Oil prices (along with prices of many other commodities) have fallen dramatically since last summer. Some observers are waiting to see if Saudi Arabia responds with significant cutbacks in production. I say, don’t hold your breath.
When oil demand fell in the 1981-82 recession, the Saudis cut production by 6 million barrels a day in an effort to soften the decline in oil prices. They also cut production in response to lower demand in the 2001 recession and the most recent recession. On the other hand, the kingdom boosted production quickly beginning in August 1990 and January 2003 in anticipation of lost production from Iraq in the two Gulf Wars. This historical behavior led many observers to believe that Saudi Arabia would always play the role of a swing producer to stabilize the price of oil.
Monthly crude oil production from Saudi Arabia, January 1973 to June 2014, in thousands of barrels per day. Data source: EIA. Shaded regions correspond to U.S. economic recessions.
But that’s hardly an accurate characterization of what happened during 2005-2007, when Saudi production declined even as prices skyrocketed. If that production decline was intentional, it was a dramatic departure from previous patterns. I think a better interpretation is that the market moves after 2005 became too big for the Saudis to control, and they gave up trying. I remain skeptical of the claim that Saudi Arabia is ever going to produce much in excess of 10 mb/d, regardless of what’s going on in the market.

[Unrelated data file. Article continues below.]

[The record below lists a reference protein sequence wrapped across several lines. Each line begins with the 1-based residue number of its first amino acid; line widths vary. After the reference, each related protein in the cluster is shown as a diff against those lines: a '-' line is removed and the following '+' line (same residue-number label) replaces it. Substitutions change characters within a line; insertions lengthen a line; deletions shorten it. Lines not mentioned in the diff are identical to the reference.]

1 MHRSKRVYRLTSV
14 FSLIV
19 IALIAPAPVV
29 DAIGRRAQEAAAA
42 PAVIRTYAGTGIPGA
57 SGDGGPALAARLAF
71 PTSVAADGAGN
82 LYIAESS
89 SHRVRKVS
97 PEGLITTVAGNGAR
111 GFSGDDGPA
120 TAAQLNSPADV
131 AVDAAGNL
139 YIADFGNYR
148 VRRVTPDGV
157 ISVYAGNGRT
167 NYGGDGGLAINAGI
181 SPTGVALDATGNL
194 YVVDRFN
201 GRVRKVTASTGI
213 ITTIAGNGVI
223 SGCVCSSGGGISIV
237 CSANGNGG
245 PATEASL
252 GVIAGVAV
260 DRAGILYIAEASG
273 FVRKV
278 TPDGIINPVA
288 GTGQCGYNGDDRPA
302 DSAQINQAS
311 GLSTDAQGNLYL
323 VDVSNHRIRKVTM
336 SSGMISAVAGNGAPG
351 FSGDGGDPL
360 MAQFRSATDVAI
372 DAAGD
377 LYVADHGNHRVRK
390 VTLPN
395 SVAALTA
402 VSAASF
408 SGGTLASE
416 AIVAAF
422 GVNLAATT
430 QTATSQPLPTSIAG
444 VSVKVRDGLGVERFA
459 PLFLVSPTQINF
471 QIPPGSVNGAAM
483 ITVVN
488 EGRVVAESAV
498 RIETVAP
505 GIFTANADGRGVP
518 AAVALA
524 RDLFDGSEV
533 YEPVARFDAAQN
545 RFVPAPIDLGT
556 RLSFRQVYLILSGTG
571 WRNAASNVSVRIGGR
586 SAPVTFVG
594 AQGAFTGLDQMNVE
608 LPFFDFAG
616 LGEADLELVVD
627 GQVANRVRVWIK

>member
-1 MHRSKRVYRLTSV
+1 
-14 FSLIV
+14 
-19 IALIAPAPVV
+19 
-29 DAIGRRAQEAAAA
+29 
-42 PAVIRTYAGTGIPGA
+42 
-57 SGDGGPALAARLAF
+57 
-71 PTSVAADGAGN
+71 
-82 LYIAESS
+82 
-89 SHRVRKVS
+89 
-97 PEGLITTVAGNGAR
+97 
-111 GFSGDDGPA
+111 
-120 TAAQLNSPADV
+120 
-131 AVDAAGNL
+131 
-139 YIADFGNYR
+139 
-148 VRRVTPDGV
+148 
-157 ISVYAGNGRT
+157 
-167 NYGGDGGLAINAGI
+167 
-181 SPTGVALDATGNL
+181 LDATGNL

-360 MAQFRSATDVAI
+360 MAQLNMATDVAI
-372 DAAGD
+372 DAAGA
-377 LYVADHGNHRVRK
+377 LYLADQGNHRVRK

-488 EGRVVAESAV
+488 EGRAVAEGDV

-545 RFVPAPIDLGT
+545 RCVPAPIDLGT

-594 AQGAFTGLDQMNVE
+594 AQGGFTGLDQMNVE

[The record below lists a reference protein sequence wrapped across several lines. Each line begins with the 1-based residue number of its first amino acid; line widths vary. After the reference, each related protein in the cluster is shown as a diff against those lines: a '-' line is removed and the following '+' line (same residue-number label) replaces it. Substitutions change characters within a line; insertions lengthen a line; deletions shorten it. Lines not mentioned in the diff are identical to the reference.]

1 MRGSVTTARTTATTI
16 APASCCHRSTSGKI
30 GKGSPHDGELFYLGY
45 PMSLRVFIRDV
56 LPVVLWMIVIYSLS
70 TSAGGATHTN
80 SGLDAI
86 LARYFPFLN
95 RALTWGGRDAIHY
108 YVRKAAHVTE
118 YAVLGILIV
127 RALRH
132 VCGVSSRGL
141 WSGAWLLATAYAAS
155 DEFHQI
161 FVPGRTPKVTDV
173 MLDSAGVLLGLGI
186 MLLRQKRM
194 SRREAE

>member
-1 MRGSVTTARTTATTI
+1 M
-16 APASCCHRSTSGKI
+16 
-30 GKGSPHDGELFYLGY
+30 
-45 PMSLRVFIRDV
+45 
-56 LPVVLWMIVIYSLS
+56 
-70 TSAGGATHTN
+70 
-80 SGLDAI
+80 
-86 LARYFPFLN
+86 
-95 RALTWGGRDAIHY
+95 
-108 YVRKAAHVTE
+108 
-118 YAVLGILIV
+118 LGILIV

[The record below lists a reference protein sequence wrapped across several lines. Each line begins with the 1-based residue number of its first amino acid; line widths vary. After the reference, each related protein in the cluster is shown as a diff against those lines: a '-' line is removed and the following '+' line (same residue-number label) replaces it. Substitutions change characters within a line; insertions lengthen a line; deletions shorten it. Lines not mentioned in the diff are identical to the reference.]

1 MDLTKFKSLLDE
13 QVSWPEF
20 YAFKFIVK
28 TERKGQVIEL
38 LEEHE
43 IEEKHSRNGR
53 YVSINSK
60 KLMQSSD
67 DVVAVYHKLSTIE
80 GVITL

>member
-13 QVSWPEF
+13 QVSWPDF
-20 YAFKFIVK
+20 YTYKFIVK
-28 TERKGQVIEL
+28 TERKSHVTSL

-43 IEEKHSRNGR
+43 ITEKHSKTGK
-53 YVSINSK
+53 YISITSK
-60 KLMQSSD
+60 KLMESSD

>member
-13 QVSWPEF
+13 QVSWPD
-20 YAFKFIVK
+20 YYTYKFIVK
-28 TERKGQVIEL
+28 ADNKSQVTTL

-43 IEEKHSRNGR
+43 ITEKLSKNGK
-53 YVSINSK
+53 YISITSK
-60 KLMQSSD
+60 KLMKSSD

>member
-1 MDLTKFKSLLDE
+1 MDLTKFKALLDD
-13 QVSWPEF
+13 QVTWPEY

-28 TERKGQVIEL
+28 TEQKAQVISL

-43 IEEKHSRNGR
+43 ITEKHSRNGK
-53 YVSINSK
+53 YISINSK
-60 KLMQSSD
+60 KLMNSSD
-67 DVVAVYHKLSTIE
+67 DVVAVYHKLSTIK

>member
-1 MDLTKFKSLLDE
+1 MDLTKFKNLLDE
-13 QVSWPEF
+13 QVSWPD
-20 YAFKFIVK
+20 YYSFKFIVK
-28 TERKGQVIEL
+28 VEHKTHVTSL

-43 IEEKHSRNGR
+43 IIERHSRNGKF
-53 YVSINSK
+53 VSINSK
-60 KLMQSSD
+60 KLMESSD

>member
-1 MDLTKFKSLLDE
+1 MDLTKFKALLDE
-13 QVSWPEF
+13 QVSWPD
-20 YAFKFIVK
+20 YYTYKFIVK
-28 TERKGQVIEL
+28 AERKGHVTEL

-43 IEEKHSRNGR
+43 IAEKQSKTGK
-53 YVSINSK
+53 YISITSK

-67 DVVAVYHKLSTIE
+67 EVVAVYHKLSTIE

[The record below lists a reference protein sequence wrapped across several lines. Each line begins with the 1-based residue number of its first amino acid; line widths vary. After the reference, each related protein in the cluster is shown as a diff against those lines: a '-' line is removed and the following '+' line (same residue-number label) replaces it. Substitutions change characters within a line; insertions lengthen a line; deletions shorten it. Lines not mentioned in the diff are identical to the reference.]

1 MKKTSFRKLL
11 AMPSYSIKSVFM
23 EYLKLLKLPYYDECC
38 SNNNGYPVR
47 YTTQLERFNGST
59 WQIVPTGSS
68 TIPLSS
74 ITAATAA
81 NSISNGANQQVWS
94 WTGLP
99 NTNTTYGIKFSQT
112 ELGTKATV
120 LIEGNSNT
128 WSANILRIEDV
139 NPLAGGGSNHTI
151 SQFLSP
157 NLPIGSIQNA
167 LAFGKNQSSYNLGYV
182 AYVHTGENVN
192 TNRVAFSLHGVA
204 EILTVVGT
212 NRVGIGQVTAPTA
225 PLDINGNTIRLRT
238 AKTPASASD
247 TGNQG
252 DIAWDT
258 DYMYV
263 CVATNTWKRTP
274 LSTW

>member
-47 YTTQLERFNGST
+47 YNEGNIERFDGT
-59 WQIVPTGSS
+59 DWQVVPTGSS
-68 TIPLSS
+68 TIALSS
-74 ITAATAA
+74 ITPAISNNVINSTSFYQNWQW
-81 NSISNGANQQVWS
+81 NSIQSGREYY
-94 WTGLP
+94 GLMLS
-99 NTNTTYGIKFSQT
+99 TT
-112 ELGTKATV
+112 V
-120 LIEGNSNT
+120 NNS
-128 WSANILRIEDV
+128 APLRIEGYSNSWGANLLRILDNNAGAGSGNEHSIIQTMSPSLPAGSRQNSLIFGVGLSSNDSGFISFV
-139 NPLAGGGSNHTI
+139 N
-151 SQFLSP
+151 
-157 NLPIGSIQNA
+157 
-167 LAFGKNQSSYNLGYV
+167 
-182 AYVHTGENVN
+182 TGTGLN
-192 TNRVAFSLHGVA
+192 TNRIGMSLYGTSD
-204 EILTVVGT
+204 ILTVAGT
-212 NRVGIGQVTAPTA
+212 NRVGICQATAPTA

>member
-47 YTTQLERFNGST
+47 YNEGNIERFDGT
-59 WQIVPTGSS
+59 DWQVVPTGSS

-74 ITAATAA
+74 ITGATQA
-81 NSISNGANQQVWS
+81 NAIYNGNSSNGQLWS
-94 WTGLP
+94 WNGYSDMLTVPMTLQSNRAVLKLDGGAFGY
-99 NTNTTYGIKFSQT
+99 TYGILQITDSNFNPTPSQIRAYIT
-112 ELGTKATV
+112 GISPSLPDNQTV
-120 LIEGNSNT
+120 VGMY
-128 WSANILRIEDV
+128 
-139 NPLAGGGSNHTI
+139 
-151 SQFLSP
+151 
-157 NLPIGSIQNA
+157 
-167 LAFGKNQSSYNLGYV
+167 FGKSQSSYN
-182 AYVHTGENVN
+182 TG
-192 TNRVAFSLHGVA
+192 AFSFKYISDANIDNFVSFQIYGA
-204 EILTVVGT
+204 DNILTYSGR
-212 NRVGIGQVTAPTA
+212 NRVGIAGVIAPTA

Last week I discussed the three main factors in the recent fall in oil prices: (1) signs of a return of Libyan production to historical levels, (2) surging production from the U.S., and (3) growing indications of weakness in the world economy.
As far as Libya is concerned, the politics on the ground remain quite unsettled. It makes sense to wait and see if anticipated production gains are really going to hold before anybody makes major adjustments.
In terms of surging U.S. production, the key question is how low the price can get before significant numbers of U.S. producers decide to pull out. If world economic growth indeed slows, and if most of the frackers are willing to keep going strong even if the price falls to $80 a barrel, trying to maintain the price at $90 could be a losing bet for the Saudis. They’d be giving up their own revenue just in order to keep the money flowing into ever-growing operations in Texas and North Dakota.
And if some of the U.S. producers do move into the red at current prices, it’s in the Saudis’ longer-term interests to let that pain take its toll until some of the newcomers decide to pack up and go home. If U.S. production does decline, prices would quickly move back up. But if that happens after a shake-out, the next time there would be less enthusiasm for everybody to jump into the game if they always have to keep an eye on whether they might be undercut again. This may be less of an issue for the U.S. tight oil producers, who can move in or out much more easily than operations like deepwater or arctic, where there are huge fixed costs, long lead times, and a much bigger unavoidable loss if you gamble on prices always staying high.
And as for worries of another global economic downturn, so far they are only that– worries. If and when we see a downturn materialize, then I would expect to see the Saudis cut back production.
But until then it’s primarily a question of responding to surging output of U.S. tight oil. My guess is that Saudi Arabia would lower prices rather than cut production as long as that’s the name of the game.
And if it comes down to a game of chicken, I know who’s going to win.
By James Hamilton
(Source: http://econbrowser.com/ )
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